Upon being told that her 6-year-old son had a developmental disorder, Bonnie Landau, MS, PPS, went into an emotional tailspin. The Ventura, CA mom says she received an ineffective Individualized Education Program (IEP), a document that defines services for public school children and a limited 504 plan.
Her latest book, Special Ed Moms Survival Guide discusses her 11-year mission to uncover the true diagnosis and effective treatments behind her son’s condition.
“Many children are not going to improve unless they get specific therapies that the school is not allowed to offer,” says Landau. “Parents need to know when to cut their losses and turn to alternative sources to help their child improve or manage their learning challenges.”
The National Center for Educational Statistics (NCES) studies shows the number of children ages 3–21 receiving special education services was 6.6 million in 2014-15, or 13% of public school students. Most parents do not realize that the school’s testing of their child’s learning challenges may be inadequate, resulting in years of lost time in receiving proper medical attention, says Landau.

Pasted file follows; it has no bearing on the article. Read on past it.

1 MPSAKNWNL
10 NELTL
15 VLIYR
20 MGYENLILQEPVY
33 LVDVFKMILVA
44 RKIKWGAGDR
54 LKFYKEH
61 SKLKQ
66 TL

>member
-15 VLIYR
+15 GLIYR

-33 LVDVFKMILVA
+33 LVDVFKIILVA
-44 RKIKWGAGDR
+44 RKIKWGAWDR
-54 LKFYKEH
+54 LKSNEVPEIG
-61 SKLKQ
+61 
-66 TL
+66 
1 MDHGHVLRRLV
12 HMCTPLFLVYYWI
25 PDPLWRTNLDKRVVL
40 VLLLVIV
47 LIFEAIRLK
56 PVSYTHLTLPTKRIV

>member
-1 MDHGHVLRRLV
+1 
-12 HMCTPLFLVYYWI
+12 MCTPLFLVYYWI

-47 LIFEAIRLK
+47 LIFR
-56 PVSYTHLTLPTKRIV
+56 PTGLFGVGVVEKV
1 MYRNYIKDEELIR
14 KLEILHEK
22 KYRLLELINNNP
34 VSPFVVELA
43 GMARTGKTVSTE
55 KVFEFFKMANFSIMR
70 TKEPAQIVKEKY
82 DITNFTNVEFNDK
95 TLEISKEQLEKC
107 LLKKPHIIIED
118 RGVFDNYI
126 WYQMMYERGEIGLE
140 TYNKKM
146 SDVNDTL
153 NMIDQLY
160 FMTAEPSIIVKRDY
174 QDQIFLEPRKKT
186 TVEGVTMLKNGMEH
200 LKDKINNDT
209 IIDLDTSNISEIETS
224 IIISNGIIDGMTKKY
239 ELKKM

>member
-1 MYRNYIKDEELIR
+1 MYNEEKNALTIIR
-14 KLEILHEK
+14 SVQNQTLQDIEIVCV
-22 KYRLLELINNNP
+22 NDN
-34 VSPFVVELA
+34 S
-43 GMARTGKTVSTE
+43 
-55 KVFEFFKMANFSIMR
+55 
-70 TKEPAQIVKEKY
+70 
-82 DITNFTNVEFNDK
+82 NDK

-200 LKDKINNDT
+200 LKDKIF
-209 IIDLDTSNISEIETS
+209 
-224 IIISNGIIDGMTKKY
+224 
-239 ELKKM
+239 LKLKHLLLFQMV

“The diagnosis is not a prognosis,” she adds.
Landau’s goal is to educate mothers to understand a school’s educational profile, how they assess and administer services and to advocate on their children’s behalf. Many school districts tend to test and label students without delving into deeper and potentially different root causes of challenges. Also, many of the best solutions for the special ed child are medical in nature that are diagnosed by a medical professional outside of school. Schools simply do not have the authority, capability and resources needed to make a complete exhaustive diagnosis.
Special Ed Mom Survival Guide can be found on Amazon in paperback and Kindle. Price $16.99 paperback. $8.99 kindle. Ingram for distribution on Apple Store.